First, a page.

Merriam-Webster defines feminism as the theory of political, economic, and social equality of the sexes; organized activity on behalf of women’s rights and interests.

That doesn’t sound so bad. Nothing at all like the man-hating, lesbian-filled, witchcraft-practicing, children-killing, capitalist-destroying, victim-seeking definition some people who hate on the term make it out to be.

In reality, “feminist” is an evolving term, marking a movement for gender equality. Some people use the terms “equalist” or “humanist”, but if you read the definitions of those terms, one by definition has nothing to do with gender equality and the other covers a broad spectrum of equality. Feminism, however, specifically addresses the historical oppression of women, with the term “womanist” more narrowly addressing the oppression of black women and “trans feminism*” approaching feminism from a trans* perspective.

The Women’s Programming Advisory Council (WPAC) at Oklahoma State University is a student-organization created to address women’s issues at OSU and in the Stillwater community. In essence, however, women’s issues are gender issues, which yes, make them EVERYONE’s issues.

I encourage the readers of this blog, of all gender identities, to get involved with an organization like WPAC or one of the many other organizations on campus that are working to achieve gender equality in their own ways.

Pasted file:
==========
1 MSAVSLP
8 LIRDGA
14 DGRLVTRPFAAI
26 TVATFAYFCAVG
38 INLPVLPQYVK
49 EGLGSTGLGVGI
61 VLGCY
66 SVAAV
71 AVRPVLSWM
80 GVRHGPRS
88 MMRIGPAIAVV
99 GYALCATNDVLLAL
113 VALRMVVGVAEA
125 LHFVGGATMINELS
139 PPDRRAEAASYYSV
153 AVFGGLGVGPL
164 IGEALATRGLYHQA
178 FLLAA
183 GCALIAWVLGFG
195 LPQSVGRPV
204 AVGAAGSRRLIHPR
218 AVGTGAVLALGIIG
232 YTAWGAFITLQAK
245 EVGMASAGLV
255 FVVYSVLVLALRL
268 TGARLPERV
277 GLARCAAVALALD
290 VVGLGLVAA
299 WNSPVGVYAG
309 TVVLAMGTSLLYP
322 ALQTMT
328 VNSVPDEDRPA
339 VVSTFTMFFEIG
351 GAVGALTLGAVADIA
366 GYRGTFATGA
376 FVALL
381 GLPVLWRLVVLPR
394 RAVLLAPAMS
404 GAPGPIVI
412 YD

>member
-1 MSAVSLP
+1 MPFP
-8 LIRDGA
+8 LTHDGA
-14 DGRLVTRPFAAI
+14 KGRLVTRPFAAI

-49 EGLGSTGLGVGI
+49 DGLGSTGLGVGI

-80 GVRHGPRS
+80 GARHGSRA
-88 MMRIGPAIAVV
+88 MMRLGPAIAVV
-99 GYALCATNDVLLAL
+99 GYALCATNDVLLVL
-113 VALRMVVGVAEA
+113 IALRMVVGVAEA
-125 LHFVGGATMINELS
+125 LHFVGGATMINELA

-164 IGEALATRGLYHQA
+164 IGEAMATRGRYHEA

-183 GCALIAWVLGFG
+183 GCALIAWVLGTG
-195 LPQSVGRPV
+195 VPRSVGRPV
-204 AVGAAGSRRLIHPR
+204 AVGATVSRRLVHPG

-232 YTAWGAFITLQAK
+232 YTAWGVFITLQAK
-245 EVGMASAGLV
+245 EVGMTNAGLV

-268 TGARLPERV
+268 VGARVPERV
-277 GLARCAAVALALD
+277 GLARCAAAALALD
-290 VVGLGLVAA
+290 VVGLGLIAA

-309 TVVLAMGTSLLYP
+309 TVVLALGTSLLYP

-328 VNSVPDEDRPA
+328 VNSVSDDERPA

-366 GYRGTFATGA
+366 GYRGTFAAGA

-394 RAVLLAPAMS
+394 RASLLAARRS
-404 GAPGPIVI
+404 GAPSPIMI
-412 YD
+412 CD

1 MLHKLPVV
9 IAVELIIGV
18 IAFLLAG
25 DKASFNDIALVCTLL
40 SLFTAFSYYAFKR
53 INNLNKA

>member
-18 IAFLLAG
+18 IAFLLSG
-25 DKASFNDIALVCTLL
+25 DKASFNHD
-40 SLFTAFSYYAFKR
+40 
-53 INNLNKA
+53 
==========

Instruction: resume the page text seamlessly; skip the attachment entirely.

OSU has many great organizations that address gender issues such as the Minority Women’s Association (MWA), Oklahoma State Queers and Allies (OSQ&A), the American Association of University Women (AAUW), and the Society of Women Engineers, just to name a few.

[Side note: Close to 40 percent of women with engineering degrees leave the profession or never enter the field]

I’m excited for the opportunity to write this blog and I look forward to opening the discussion on gender issues at OSU. Feel free to send any suggestions my way if there’s a topic related to gender issues that you’d like to see explored in a future blog.

WPAC’s next general meeting is Thursday, Jan. 22, at 5 p.m., CLB 114.

Find more organizations on CampusLink by searching for the keyword “women” or “gender.”